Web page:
Thursday, October 26, 2017

Fire prevention skills can save lives

A young girl came up to me with her parents and handed me her drawing of a female firefighter. Her parents explained that she searched for a female firefighter during our fire prevention event because she wanted her to have that. At the time I was one of four, but the only female there that night. She was as excited to find me as I was to receive her drawing.

Firefighters pride themselves on appearance of their uniform and the fire apparatus, and we waive to children when we pass them on the street. We see how happy it makes them. I like seeing how amazed children look when they see a female firefighter in the group, but it shows them that girls do it too. It wasn’t until fire prevention events when I heard the reactions of girls pointing me out as a female firefighter that I understood that we can make an impact on someone by how we look, even before we even share a safety message.

Firefighters have the potential of greatly impacting students during fire prevention assemblies in October. It may seem simple to teach children to not play with matchers or lighters, but many will do it without understanding the dangers of it. We recently assisted at an apartment building fire that investigators said began when a child played with a lighter under a bed.

During lectures on origin of fire, the instructor asked us if we thought a fire that began in a closet could have been arson. At first we thought it would be and the instructor said it could be. However, he added that it could also have been a child hiding in the closet playing with a lighter.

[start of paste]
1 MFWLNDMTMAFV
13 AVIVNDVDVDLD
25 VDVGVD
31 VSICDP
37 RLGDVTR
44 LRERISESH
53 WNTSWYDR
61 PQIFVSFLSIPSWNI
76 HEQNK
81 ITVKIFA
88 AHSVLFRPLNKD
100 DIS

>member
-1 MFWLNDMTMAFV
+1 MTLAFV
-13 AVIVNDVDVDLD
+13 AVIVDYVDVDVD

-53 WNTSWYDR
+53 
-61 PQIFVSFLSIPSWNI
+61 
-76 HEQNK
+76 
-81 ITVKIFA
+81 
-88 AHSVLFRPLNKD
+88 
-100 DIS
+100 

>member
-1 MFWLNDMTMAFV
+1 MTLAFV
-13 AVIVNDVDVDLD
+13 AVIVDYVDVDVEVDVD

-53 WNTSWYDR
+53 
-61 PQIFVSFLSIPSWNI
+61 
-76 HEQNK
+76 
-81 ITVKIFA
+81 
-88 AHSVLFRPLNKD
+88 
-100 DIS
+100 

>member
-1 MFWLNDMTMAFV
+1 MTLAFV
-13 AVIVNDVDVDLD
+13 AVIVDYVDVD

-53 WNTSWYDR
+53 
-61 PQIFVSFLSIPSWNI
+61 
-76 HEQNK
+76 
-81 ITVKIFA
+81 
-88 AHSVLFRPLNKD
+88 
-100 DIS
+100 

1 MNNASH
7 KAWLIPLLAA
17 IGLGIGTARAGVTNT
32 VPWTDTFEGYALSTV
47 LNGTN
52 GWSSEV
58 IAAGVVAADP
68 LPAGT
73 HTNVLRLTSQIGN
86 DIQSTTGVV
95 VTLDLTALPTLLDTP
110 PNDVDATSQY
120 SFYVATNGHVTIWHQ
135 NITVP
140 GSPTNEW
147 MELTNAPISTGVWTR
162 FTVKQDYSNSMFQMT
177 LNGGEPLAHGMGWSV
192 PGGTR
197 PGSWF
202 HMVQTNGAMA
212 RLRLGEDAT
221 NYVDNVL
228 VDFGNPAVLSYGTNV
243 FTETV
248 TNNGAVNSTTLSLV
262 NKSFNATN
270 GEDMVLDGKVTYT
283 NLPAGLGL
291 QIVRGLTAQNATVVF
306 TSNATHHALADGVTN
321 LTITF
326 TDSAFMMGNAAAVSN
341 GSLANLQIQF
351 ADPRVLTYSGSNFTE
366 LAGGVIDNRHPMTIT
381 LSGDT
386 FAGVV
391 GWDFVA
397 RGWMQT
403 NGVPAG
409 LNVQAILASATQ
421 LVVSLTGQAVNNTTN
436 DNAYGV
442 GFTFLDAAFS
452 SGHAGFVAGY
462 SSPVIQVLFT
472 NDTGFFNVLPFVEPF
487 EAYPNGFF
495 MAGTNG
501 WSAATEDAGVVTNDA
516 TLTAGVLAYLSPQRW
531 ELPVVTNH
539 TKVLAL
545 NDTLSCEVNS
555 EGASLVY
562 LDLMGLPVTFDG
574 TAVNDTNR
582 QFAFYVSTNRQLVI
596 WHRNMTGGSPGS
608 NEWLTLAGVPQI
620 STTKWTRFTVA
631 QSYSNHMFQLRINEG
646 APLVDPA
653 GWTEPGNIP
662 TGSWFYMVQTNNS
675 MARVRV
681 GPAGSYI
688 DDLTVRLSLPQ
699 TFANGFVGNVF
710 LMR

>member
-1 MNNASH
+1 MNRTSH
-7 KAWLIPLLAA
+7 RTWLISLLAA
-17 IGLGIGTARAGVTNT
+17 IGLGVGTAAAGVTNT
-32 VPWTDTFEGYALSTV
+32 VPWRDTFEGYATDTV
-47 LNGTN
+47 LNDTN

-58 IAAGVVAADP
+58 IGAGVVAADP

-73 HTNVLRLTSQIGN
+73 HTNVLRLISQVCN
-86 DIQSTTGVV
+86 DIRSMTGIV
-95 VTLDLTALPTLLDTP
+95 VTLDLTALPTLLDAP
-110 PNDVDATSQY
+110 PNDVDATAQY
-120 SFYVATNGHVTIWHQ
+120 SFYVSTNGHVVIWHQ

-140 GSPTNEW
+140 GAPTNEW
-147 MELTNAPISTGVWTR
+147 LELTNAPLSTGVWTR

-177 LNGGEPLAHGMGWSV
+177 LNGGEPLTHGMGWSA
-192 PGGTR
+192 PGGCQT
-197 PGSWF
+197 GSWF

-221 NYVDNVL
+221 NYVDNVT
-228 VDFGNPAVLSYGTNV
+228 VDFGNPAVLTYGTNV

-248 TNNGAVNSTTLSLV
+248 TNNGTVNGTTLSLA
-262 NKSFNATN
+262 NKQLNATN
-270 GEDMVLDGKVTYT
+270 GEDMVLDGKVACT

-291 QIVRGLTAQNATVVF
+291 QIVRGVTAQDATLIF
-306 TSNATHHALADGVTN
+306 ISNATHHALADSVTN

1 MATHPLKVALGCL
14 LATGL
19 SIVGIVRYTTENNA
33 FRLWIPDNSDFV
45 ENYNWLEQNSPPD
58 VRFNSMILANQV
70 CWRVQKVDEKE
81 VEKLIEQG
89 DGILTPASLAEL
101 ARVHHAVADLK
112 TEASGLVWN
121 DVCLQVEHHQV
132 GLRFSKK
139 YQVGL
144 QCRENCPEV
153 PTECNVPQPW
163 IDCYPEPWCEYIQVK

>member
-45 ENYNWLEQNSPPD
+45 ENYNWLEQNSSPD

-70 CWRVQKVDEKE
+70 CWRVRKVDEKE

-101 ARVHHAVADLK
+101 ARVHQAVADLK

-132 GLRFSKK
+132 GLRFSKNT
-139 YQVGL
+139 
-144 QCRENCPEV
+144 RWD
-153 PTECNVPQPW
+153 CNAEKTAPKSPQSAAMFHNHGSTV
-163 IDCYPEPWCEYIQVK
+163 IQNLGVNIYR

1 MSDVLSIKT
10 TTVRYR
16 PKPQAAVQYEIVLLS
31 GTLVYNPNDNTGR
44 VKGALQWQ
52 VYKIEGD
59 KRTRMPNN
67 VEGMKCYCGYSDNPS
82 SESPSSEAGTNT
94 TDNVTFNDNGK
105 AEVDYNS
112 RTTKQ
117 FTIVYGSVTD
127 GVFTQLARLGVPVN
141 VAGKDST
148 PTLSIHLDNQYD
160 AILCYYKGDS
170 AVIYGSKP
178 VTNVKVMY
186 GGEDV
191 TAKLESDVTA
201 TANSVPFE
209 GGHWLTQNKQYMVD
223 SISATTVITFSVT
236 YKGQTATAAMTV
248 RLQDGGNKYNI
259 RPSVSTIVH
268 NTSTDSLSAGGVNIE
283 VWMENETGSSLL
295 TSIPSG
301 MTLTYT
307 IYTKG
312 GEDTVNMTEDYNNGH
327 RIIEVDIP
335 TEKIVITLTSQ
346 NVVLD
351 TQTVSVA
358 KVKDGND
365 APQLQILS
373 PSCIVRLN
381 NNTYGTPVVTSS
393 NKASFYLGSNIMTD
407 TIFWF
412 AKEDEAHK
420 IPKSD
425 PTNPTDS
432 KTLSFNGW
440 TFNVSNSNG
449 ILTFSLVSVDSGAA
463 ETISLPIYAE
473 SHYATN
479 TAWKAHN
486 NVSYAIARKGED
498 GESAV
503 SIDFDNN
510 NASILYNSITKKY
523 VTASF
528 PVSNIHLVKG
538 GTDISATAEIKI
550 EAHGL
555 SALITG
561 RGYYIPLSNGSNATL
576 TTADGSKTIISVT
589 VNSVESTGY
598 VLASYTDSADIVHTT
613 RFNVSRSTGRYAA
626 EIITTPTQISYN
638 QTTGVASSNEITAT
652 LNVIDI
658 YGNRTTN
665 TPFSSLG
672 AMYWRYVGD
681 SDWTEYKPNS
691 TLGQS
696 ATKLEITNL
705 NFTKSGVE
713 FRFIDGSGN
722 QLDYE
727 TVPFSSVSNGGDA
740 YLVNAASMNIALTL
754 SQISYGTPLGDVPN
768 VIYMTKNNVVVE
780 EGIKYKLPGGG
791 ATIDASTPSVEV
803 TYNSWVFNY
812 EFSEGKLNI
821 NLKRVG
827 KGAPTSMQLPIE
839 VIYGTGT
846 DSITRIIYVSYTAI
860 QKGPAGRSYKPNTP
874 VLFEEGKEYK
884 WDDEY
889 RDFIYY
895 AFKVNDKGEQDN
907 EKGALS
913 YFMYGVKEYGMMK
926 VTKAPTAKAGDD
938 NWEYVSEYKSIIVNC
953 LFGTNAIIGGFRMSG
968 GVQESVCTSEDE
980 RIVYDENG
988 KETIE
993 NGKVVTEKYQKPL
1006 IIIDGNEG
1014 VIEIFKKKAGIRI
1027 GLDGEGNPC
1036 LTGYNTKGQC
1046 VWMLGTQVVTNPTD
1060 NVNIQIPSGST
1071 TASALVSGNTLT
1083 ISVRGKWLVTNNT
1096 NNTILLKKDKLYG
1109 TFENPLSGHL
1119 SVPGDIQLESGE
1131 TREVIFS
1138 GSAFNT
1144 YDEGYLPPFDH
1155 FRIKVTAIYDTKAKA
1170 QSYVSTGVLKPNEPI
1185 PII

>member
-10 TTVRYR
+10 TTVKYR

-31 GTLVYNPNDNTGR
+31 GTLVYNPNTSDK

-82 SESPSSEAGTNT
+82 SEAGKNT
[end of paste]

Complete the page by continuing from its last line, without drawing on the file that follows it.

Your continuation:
During fire prevention assemblies, the East Brandywine firefighters visited the four elementary schools in their first due coverage area in Downingtown and Coatesville. The assemblies focused on fire prevention tips and other important emergency topics such as how to react in an emergency, how to call 911, and understanding home escape plans. Firefighters also encouraged students to learn their home address in the event they need to tell a 911 dispatcher about an emergency at their home.

East Brandywine Deputy Chief Joe Edwards, who oversees the fire prevention program, said the firefighters educated more than 2,500 students on a “variety of topics that could save their lives.” Kids can practice such skills at the fire department’s open house event where kids can have fun without thinking about the dangers. If they ever need to use those skills, they will remember what to do.

East Brandywine firefighters assist children operating a booster line at the open house. 

Growing up I went to open houses and I wish the “smoke tunnel” was available back then. Earlier messages mostly informed people to exit their homes, find your family at a pre-destined meeting spot and stay out. During the open house event, kids practiced crawling low in a “smoke tunnel” which simulates a smoke-filled environment. While it’s a tool that teaches them what to do during an emergency, most kids came out on the other side with a huge smile on their face. We can’t help but smile back.

Kids crawl low out of the "smoke tunnel" during the East Brandywine Fire Company open house in October 2017. 

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